Talk of the Town

Tribute to ANC warrior who was a father figure to many

- SCARA NJADAYI, regional chair of the ANC in the Sarah Baartman region

A warrior is not defined in terms of the battles he won but through courage, tenacity and valour.

The scars and bruises show the endurance of a warrior.

A revolution­ary warrior always arms himself or herself with the theory of revolution.

He is guided by political, ideologica­l and organisati­onal discipline. Through active participat­ion in the revolution, he acquires revolution­ary clarity.

It shocked many of us to learn about the passing of comrade Mzoli Luzipho, whom most of us who are young and growing in the ANC referred to as “Bhele”.

Most of us always called him by his clan’s name. This is informed by many reasons, but among those is that he was a father figure to many of the upcoming and growing young comrades.

Bhele was a political compass that took the time to nurture and guide us. He was patient and polite, however content in his articulati­on.

He hardly got angry or harboured gossip about other comrades. He would always say, “Hayi ndithe mandikuxel­ele ba kucingwa njani ngawe, ungandenzi ke,“refering to his confession about things that are discussed in your absence.

He was a cadre of dimensiona­l character whose level of articulati­on was not limited to politics.

Bhele analysed all other social related activities that bring people together (social cohesion), such as sport, moral regenerati­on, music, creative arts and traditiona­l related activities.

He flourished in the battle of ideas and didn’t shy away because there are so-called perceived more advanced politician­s.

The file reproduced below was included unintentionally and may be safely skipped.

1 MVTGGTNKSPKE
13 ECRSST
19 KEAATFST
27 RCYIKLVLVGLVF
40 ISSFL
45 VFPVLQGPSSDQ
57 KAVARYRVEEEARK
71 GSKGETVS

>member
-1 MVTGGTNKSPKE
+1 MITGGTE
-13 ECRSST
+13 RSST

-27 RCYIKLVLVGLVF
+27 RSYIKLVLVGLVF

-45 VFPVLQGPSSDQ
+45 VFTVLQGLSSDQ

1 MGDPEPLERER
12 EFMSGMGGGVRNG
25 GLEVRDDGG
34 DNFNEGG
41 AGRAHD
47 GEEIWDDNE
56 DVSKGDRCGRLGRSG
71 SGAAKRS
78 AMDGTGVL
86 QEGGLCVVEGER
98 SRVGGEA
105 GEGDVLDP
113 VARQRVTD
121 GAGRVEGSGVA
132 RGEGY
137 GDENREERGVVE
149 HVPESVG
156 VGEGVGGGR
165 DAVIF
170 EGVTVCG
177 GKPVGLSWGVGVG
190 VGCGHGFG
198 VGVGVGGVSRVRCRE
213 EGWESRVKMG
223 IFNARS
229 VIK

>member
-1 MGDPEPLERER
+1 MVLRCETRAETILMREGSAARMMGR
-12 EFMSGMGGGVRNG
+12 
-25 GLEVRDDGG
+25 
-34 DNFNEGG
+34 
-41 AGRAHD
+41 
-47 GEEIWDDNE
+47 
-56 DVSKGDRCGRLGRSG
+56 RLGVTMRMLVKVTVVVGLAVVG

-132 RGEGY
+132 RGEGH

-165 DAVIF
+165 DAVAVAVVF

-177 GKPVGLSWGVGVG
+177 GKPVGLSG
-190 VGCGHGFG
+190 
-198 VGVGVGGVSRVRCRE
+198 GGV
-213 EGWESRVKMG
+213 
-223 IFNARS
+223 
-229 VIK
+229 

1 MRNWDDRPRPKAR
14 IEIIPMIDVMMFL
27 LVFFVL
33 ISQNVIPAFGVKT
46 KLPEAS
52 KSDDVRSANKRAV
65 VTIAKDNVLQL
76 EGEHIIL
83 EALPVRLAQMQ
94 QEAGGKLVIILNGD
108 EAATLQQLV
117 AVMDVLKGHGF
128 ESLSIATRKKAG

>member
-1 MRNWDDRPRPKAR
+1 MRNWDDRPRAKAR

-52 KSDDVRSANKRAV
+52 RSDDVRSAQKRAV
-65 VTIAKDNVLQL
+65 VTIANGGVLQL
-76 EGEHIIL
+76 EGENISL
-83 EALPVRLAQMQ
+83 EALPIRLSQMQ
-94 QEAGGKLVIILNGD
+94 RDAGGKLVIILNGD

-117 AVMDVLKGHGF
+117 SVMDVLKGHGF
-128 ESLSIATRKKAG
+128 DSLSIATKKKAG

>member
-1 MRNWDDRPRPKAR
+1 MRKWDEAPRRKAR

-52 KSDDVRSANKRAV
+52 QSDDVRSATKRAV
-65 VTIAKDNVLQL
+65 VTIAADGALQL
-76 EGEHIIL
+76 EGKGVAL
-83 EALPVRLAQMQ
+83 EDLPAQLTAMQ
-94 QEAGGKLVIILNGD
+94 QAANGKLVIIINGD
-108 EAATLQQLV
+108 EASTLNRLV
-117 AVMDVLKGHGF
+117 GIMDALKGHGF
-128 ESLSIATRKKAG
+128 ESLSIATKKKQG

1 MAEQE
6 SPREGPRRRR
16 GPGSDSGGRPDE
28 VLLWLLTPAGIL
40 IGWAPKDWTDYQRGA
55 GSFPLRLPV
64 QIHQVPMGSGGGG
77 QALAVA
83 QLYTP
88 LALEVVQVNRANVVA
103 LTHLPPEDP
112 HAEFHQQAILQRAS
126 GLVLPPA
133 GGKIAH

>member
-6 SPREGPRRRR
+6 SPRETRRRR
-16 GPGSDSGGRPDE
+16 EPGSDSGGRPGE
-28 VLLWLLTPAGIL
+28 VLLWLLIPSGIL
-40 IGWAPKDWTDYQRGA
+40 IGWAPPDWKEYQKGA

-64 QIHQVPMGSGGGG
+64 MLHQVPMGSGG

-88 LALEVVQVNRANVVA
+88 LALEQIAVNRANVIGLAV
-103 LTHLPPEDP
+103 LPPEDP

He refused to shy away in making his input known, even if he differed from the popular view.

He would stick to his views until he was convinced through a substantia­l and cogent argument.

In the meetings and programmes of the ANC he would always sing his favoured struggle song, “Tambo, Bambi Sandla Sam”.

He was very ambitious about his ward in Ndlambe, ward 10.

He always wanted his community to benefit in the priorities within the municipali­ty to the extent that he would articulate the views of the ratepayers’ associatio­n in meetings of the ANC, within a proper context of nonraciali­sm and equal distributi­on of resources.

He voluntaril­y stood as an ANC candidate when there was no-one to take that responsibi­lity.

Cde Bhele loved his family. He shared with many of us photos when his daughter was graduating from Nelson Mandela University.

This was a demonstrat­ion of love for his family and his passion about education.

He always encouraged the leadership to educate themselves and encouraged the younger generation to learn politics and acquire deeper understand­ing of the complex challenges that confronts the people.

He read different contending classics ranging from Adam Smith, the father of capitalism, to Karl Marx, the antithesis of capitalism who advocated for socialism as both a political and economic system.

In his understand­ing approach to community issues, he would always say: “The material conditions of the people will help us to determine the way forward.”

This is an attestatio­n that he put people ahead of his ambitions. He always embraced the progress and a developmen­t of individual­s.

He advised how younger cadres could uplift their social well-being.

He was not jealous of other people’s successes.

He hated corruption, but he hated distortion and gossip among comrades more.

Frederick Engels would have said, and I quote: “... and I make bold to say that, though he may have had many opponents, he had hardly one personal enemy.

“His name will endure through the ages, and so also will his work.”

“Masi myeke aphumle, Simnikeni adle kwiziqhamo zezandla zakhe.”

Rest in peace, ideologue, revolution­ary warrior, rest in peace “Bhele lama Bhele”.

Aluta Continua. The struggle continues. Hasta siempre!

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